Correct Breathing

What is meant by correct breathing?

Swami Satyananda: Most people breathe incorrectly, using only a small part of their lung capacity. The breathing is then generally shallow, depriving the body of oxygen and prana essential for good health. The first practices taught to pranayama students are preparatory techniques which introduce correct breathing habits. In addition, they help focus the awareness on the breathing process, which is otherwise normally ignored. Although it takes some time to learn, it is possible to control the actions of respiration. Once the breathing has been corrected, one feels much better. When one breathes in, the stomach should inflate; when one breathes out the stomach should contract. Abdominal contraction and abdominal inflation should be synchronized with the breathing process. This is seen in all animals. Observe a dog or cat or any other animal. The breath is both gross and subtle. The gross breath is perceptible and the subtle breath is imperceptible. When the breath becomes subtle it improves the quality of awareness. The ingoing and outgoing breath should be uniform. It should not be thick or thin, broken or in waves.

Why does yoga teach correct breathing?

Swami Satyananda: Before learning pranayama, yoga students must develop sensitivity to the respiratory process and retrain the muscles of the pulmonary cavity, enhancing their vital capacity and preparing them for pranayama. Rhythmic, deep and slow respiration stimulates and is stimulated by calm, content states of mind. Irregular breathing disrupts the rhythms of the brain and leads to physical, emotional and mental blocks. These, in turn, lead to inner conflict, an unbalanced personality, a disordered lifestyle and disease. Pranayama establishes regular breathing patterns, breaking this negative cycle and reversing the debilitating process. It does so by giving one control of the breath and re-establishing the natural, relaxed rhythms of the body and mind.

What are the physical advantages of breathing deeply and slowly?

Swami Satyananda: Deep breathing allows maximum intake for each respiration and slow breathing allows optimum exchange of oxygen and carbon dioxide. Time is required to transfer oxygen from the lungs to the blood, and for carbon dioxide in the blood to be transferred into the lungs for expulsion into the air. If one breathes rapidly, then the optimum oxygen and carbon dioxide exchange is not reached in the lungs. If the respiration is slow then the optimum transfer can be achieved. This is why depth and speed of breathing are so important in relation to each other.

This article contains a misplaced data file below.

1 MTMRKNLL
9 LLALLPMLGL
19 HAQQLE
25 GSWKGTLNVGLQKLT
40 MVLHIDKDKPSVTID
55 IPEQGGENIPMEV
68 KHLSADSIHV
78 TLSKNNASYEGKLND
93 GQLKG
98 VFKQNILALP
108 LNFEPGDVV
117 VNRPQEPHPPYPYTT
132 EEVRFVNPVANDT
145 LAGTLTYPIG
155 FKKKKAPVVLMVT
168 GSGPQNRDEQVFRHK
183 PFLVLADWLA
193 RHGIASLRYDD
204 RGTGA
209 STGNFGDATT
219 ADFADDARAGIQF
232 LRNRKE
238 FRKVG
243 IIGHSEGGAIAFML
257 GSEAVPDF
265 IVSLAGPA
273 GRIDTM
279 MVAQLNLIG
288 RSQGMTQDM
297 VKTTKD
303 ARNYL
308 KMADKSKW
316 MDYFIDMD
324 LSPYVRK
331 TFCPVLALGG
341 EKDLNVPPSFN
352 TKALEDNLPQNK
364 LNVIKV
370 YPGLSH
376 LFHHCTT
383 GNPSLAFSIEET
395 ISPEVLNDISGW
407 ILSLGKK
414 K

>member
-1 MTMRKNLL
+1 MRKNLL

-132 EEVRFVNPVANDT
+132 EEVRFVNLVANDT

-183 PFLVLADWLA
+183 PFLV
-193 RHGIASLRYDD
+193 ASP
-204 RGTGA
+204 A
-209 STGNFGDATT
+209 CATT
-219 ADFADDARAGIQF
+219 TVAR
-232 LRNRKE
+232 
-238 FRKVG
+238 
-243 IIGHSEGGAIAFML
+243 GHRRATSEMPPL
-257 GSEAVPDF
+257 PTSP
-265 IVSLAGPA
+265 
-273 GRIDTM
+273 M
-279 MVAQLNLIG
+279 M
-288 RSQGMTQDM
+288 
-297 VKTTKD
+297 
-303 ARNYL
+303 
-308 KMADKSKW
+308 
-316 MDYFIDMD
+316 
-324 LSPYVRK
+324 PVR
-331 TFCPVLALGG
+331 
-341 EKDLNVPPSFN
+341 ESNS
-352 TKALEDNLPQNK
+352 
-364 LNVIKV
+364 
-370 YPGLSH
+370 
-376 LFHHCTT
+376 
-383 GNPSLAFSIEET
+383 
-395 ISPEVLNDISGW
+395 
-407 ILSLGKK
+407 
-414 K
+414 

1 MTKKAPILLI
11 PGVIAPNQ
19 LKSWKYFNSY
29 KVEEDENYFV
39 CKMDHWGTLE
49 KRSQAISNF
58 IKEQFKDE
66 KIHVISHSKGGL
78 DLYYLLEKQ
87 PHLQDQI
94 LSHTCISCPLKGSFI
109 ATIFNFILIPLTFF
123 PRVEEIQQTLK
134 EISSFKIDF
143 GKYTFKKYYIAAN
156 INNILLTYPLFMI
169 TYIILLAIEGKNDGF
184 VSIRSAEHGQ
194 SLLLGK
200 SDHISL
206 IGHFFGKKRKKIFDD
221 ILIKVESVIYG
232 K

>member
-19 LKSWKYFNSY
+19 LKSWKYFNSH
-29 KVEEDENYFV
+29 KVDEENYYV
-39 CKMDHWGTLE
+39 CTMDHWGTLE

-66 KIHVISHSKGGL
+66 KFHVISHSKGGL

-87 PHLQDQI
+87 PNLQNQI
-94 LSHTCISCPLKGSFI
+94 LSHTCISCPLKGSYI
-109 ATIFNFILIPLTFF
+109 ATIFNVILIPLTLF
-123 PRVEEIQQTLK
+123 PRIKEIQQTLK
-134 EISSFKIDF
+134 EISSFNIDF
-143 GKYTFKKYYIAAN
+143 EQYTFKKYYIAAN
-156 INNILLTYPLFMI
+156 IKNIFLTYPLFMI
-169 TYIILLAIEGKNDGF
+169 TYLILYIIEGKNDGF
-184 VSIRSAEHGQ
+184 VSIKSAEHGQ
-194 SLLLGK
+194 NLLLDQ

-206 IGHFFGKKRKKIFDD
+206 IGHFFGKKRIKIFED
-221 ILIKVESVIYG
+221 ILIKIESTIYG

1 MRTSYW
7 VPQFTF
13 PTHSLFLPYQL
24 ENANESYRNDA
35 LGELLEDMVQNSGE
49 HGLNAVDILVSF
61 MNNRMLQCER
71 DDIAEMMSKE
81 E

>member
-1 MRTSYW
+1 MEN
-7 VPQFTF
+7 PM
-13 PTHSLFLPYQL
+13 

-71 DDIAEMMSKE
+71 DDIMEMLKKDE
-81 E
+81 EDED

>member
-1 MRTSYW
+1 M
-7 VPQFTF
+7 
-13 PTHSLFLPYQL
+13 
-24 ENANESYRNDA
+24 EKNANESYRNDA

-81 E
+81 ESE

Why is the science of breathing so important for well being?

Swami Satyananda: Pranayama has a two-sided effect. It helps to keep the physical apparatus pure and in good order, and also to control, regulate and channel the mental-emotional being. Pranayama involves controlled, rhythmic and regular breathing. Prana is the gross manifestation in the physical body of the subtle, universal, cosmic force. It is this cosmic energy that gives life to all sentient beings. Pranayama is the technique of conservation and distribution of this life force. While inhaling, oxygen is taken in, and while exhaling carbon dioxide is discharged. Oxygenation of the system makes the body pure, light and active. Unless the science of breathing is properly understood and correctly practised, there is a likelihood of imbalance in breathing, which may result in various types of mental and emotional conflicts and impulsiveness. The world with its innumerable joys and sorrows makes a violent impact upon the individual, and one often fails to find a realistic way of adjusting to life. The effect of prana on the human being and the correlation between the mind and the body are fully realized in yoga.

How does the way of breathing influence the length of life?

Swami Satyananda: In addition to influencing the quality of life, the length or quantity of life is also dictated by the rhythm of the respiration. The ancient yogis and rishis studied nature in great detail. They noticed that animals with a slow breath rate such as pythons, elephants and tortoises have long lifespans, whereas those with a fast breathing rate such as birds, dogs and rabbits live for only a few years. From this observation they realized the importance of slow breathing for increasing the human lifespan. Those who breathe in short, quick gasps are likely to have a shorter lifespan than those who breathe slowly and deeply. On the physical level, this is because the respiration is directly related to the heart. A slow breathing rate keeps the heart stronger and better nourished, and contributes to a longer life. Deep breathing also increases the absorption of energy by pranamaya kosha, enhancing dynamism, vitality and general well being

Printed in Conversations on the Science of Yoga – Hatha Yoga Book 7, Hatha Yoga and Health